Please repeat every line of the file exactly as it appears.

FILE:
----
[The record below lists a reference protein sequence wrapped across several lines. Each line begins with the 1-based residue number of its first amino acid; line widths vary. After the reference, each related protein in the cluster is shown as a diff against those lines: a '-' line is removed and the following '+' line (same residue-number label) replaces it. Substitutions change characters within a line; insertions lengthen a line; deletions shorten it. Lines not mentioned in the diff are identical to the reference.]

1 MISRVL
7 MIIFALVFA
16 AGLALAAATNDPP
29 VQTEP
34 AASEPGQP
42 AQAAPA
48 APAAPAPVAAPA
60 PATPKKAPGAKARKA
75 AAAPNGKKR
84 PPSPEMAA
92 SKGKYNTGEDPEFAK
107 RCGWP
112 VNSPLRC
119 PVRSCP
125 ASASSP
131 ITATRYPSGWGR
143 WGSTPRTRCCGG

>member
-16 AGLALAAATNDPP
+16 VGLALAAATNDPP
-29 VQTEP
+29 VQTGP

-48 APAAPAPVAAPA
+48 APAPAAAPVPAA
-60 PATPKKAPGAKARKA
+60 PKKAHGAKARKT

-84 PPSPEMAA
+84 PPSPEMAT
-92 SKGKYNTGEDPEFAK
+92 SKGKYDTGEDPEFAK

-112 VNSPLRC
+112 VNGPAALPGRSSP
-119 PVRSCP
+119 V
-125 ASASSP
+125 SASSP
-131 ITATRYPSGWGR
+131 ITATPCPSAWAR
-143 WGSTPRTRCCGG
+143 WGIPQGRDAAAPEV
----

[The record below lists a reference protein sequence wrapped across several lines. Each line begins with the 1-based residue number of its first amino acid; line widths vary. After the reference, each related protein in the cluster is shown as a diff against those lines: a '-' line is removed and the following '+' line (same residue-number label) replaces it. Substitutions change characters within a line; insertions lengthen a line; deletions shorten it. Lines not mentioned in the diff are identical to the reference.]

1 MISRVL
7 MIIFALVFA
16 AGLALAAATNDPP
29 VQTEP
34 AASEPGQP
42 AQAAPA
48 APAAPAPVAAPA
60 PATPKKAPGAKARKA
75 AAAPNGKKR
84 PPSPEMAA
92 SKGKYNTGEDPEFAK
107 RCGWP
112 VNSPLRC
119 PVRSCP
125 ASASSP
131 ITATRYPSGWGR
143 WGSTPRTRCCGG

>member
-16 AGLALAAATNDPP
+16 VGLALAAATNDPP
-29 VQTEP
+29 VQTGP

-48 APAAPAPVAAPA
+48 APAPAAAPVPAA
-60 PATPKKAPGAKARKA
+60 PKKAHGAKARKT

-84 PPSPEMAA
+84 PPSPEMAT
-92 SKGKYNTGEDPEFAK
+92 SKGKYDTGEDPEFAK

-112 VNSPLRC
+112 VNGPAALPGRSSP
-119 PVRSCP
+119 V
-125 ASASSP
+125 SASSP
-131 ITATRYPSGWGR
+131 ITATPCPSAWAR
-143 WGSTPRTRCCGG
+143 WGIPQGRDAAAPEV